Selecting Methods and Making a Commitment in Stress Prevention

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Select Methods That Suit You

The best prescription for reducing stress is one created by you based on your knowledge of the stresses you are facing as well as an appreciation of your strengths and weaknesses. Begin by setting some prescriptive goals. The practical maxim, "Keep it simple, stupid" applies while you're doing this. By this we mean that simple plans and more modest aspirations for change are more practical and manageable to accomplish than more complicated plans and higher standards. Intentionally setting lower goals bothers some high achieving people. To the extent this is an issue for you, we suggest thinking of change as a process that can occur over time. It is not necessary to try to get to the finish line all at once, and often, because such a high standard is overwhelming, this goal becomes counterproductive. Though you may make your goals a bit easier to attain in the beginning, you can always choose to add a new goal or two or expand your existing ones at a later time.


Also in the service of simplicity, try to pick goals that you think you will enjoy performing, because these goals will be easier to stick with than ones you anticipate will be aversive. Make sure to keep your goals concrete and highly practical. For example, it is fine for you to set a goal of "being less stressed out," but this is actually a rather abstract goal and one that offers you no guidance as to how to achieve it. It is far better for you to set a concrete goal of performing a values exercise or committing yourself to reading a story to your child every weeknight after work. When you phrase your goals in practical, concrete terms, you know how to accomplish them, and they are easy to measure.

Write down your goals using positive language, saying what you will do, rather than what you won't. Doing it in this positive manner helps you to stay concrete. Here are a few examples of practical, concrete stress management goals:

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  • I will challenge and correct my faulty thinking patterns by practicing cognitive restructuring.
  • I will have relaxation breaks throughout the day each day.
  • I will learn meditation and spend 15 to 30 minutes a day using it.
  • I will start a daily exercise program doing an activity I enjoy.
  • I will schedule two mini-vacations each month.
  • I will walk my dog several times each week.
  • I will examine my time management strategies and alter them so that they better fit my values.

It would not be a good idea to try to do this many things all at once, by the way. Such a large stress prescription would likely become overwhelming and might create more stress than you started with. Instead, from a larger list like the one above, choose the one or two goals you think will be most helpful and work on those. Don't try to do too much at once or you will set yourself up to become overwhelmed.

Making a Commitment

When you have a plan you can live with, the next thing you will need to do is to make a commitment to carrying it out. Making a commitment is easy, as you are undoubtedly aware; it is the keeping of commitments when they make you uncomfortable that is very difficult.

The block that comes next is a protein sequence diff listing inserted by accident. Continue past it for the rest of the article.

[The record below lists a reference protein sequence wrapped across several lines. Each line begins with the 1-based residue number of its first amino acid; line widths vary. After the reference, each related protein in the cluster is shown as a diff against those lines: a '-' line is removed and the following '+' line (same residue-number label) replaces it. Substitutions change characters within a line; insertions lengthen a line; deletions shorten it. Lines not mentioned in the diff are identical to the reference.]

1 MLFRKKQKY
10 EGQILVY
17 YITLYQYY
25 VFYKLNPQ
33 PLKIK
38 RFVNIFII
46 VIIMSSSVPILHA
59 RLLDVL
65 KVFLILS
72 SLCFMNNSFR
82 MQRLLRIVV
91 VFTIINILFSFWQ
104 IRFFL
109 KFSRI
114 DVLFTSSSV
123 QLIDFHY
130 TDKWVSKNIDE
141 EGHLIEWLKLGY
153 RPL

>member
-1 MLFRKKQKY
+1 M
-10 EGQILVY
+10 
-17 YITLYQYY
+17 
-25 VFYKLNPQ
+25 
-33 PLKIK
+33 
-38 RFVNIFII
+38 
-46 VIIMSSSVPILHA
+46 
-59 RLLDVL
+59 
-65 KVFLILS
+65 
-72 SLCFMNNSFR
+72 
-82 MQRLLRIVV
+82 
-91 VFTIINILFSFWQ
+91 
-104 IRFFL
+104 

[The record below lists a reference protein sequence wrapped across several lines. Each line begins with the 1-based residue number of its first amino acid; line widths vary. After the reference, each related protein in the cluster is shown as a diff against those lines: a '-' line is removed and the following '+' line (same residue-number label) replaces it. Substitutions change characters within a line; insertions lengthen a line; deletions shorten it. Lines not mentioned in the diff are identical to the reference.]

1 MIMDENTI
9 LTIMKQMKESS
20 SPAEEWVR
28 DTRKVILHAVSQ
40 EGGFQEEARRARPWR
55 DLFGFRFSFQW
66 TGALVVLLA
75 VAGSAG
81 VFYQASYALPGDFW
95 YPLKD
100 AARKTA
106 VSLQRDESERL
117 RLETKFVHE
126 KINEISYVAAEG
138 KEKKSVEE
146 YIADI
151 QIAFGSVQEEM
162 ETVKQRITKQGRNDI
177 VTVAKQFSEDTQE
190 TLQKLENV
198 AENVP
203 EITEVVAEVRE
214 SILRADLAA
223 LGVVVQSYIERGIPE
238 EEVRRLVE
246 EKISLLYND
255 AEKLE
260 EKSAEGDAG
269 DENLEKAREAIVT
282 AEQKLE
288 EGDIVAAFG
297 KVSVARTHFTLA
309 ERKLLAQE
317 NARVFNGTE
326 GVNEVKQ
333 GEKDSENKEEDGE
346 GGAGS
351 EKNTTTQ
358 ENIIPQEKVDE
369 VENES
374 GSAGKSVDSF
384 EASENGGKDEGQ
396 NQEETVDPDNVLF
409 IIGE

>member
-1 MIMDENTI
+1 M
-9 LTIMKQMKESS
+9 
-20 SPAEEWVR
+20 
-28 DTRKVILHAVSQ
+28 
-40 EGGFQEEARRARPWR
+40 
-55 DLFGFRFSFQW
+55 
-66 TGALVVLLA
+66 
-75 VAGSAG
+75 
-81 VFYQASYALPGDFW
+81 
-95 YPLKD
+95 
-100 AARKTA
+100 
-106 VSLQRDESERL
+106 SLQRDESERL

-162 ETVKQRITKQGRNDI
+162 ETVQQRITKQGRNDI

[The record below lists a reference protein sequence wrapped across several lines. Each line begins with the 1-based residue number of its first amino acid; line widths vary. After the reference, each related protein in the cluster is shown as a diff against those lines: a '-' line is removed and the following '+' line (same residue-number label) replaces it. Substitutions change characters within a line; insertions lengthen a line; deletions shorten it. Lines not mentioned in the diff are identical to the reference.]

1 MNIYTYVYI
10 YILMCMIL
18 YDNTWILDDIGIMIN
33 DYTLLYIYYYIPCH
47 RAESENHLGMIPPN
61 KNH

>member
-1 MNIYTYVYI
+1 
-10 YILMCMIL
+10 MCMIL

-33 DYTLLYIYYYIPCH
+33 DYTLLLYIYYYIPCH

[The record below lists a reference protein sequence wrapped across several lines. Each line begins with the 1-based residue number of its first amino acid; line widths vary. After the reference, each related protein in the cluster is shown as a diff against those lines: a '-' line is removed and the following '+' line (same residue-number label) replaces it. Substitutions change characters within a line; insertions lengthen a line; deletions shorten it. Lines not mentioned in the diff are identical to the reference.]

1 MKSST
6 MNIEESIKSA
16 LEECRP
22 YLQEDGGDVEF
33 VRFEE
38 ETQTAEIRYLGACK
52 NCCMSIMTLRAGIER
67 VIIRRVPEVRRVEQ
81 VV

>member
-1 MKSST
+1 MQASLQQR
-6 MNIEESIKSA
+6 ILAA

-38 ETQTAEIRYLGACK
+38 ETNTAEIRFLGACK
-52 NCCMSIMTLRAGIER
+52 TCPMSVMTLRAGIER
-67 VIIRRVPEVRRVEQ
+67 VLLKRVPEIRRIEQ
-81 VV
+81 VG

Keeping commitments becomes easier when you make them in a formal and public way, thus harnessing social peer pressure and your own desire to please others in the service of your goals. Announcing your goals publicly to people who care about you can also become a way to ask for and receive support. Between the "stick" of peer pressure and not wanting to let people down, and the "carrot" of peer support, making your goals public can help support your motivation to succeed. Do not keep your plans a secret. Find at least one other person who cares about you (a friend, a sibling or a spouse) and share your stress management goals and your plans for achieving them. These people can become your partners in change.

Another way to formalize your goals is to write or type them out in the form of a contract. On this contract, spell out your goals and specify the time frame in which you will meet them. Being specific about time and frequency helps to reduce ambiguity in your contract. For instance, if your goal is to attend a yoga class twice a week, write that entire phrase down. If your contract simply says "I will attend a yoga class" (with no mention of frequency), then you will be able to meet the goal by attending just one time! The lazy part of yourself (and we all have one) may decide to latch onto this loophole one night when you aren't feeling particularly enthused about going to class. Probably, this isn't what you had in mind when you designed your contract, and it won't help very much in reducing stress. Being more specific helps you avoid such loopholes.

For extra formality, sign your written goals contract and have your partner(s) sign as well. Make several copies of the signed contract and place them in several locations: carry one copy with you in your wallet or organizer; keep one in the car. You can even put one in the bathroom, or post it on the wall in the kitchen when everyone will see it.

If you change your goals or the methods you plan to use to meet them, rewrite your contract, sign the new version, make copies, and replace all the old copies with the new ones. Reading through your contract on a regular basis will also help you keep your commitment on track and ensure that the goals are realistic and manageable.

Additional Resources

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